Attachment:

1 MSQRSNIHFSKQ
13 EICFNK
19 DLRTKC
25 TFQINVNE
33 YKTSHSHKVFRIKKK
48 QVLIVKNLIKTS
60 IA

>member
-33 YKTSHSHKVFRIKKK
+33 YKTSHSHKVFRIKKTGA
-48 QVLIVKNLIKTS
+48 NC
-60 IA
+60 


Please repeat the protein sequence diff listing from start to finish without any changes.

1 MSQRSNIHFSKQ
13 EICFNK
19 DLRTKC
25 TFQINVNE
33 YKTSHSHKVFRIKKK
48 QVLIVKNLIKTS
60 IA

>member
-33 YKTSHSHKVFRIKKK
+33 YKTSHSHKVFRIKKTGA
-48 QVLIVKNLIKTS
+48 NC
-60 IA
+60 